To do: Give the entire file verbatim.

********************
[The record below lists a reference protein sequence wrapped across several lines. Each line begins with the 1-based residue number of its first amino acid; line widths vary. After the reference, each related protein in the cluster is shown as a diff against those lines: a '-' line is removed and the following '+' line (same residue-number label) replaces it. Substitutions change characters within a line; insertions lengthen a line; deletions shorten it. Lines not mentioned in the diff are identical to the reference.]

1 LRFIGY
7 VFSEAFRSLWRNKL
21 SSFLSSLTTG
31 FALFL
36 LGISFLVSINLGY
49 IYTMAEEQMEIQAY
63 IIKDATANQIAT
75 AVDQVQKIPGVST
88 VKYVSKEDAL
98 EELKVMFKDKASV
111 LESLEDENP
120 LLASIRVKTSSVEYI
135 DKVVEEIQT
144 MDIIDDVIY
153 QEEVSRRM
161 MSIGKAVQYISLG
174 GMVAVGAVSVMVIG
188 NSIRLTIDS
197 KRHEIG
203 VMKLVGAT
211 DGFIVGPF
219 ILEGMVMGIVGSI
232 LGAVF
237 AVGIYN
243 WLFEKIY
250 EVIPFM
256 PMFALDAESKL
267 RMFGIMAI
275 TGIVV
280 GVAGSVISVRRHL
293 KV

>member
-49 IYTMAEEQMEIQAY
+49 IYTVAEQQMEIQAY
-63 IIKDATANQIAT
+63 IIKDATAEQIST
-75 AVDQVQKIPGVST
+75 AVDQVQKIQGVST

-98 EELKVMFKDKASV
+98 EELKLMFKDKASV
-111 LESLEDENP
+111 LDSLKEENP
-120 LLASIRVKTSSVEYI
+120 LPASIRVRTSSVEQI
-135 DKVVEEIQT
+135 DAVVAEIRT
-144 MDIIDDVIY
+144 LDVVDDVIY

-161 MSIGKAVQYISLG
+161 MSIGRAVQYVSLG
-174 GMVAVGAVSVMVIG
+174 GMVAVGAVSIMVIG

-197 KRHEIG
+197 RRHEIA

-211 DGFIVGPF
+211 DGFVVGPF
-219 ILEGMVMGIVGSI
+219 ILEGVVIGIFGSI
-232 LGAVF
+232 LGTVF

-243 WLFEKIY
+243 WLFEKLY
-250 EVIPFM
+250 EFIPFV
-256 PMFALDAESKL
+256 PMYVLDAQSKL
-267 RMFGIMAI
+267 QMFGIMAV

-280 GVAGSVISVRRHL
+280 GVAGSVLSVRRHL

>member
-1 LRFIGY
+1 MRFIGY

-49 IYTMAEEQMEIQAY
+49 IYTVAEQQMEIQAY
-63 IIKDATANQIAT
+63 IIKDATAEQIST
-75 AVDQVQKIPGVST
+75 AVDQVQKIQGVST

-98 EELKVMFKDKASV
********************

[The record below lists a reference protein sequence wrapped across several lines. Each line begins with the 1-based residue number of its first amino acid; line widths vary. After the reference, each related protein in the cluster is shown as a diff against those lines: a '-' line is removed and the following '+' line (same residue-number label) replaces it. Substitutions change characters within a line; insertions lengthen a line; deletions shorten it. Lines not mentioned in the diff are identical to the reference.]

1 LRFIGY
7 VFSEAFRSLWRNKL
21 SSFLSSLTTG
31 FALFL
36 LGISFLVSINLGY
49 IYTMAEEQMEIQAY
63 IIKDATANQIAT
75 AVDQVQKIPGVST
88 VKYVSKEDAL
98 EELKVMFKDKASV
111 LESLEDENP
120 LLASIRVKTSSVEYI
135 DKVVEEIQT
144 MDIIDDVIY
153 QEEVSRRM
161 MSIGKAVQYISLG
174 GMVAVGAVSVMVIG
188 NSIRLTIDS
197 KRHEIG
203 VMKLVGAT
211 DGFIVGPF
219 ILEGMVMGIVGSI
232 LGAVF
237 AVGIYN
243 WLFEKIY
250 EVIPFM
256 PMFALDAESKL
267 RMFGIMAI
275 TGIVV
280 GVAGSVISVRRHL
293 KV

>member
-49 IYTMAEEQMEIQAY
+49 IYTVAEQQMEIQAY
-63 IIKDATANQIAT
+63 IIKDATAEQIST
-75 AVDQVQKIPGVST
+75 AVDQVQKIQGVST

-98 EELKVMFKDKASV
+98 EELKLMFKDKASV
-111 LESLEDENP
+111 LDSLKEENP
-120 LLASIRVKTSSVEYI
+120 LPASIRVRTSSVEQI
-135 DKVVEEIQT
+135 DAVVAEIRT
-144 MDIIDDVIY
+144 LDVVDDVIY

-161 MSIGKAVQYISLG
+161 MSIGRAVQYVSLG
-174 GMVAVGAVSVMVIG
+174 GMVAVGAVSIMVIG

-197 KRHEIG
+197 RRHEIA

-211 DGFIVGPF
+211 DGFVVGPF
-219 ILEGMVMGIVGSI
+219 ILEGVVIGIFGSI
-232 LGAVF
+232 LGTVF

-243 WLFEKIY
+243 WLFEKLY
-250 EVIPFM
+250 EFIPFV
-256 PMFALDAESKL
+256 PMYVLDAQSKL
-267 RMFGIMAI
+267 QMFGIMAV

-280 GVAGSVISVRRHL
+280 GVAGSVLSVRRHL

>member
-1 LRFIGY
+1 MRFIGY

-49 IYTMAEEQMEIQAY
+49 IYTVAEQQMEIQAY
-63 IIKDATANQIAT
+63 IIKDATAEQIST
-75 AVDQVQKIPGVST
+75 AVDQVQKIQGVST

-98 EELKVMFKDKASV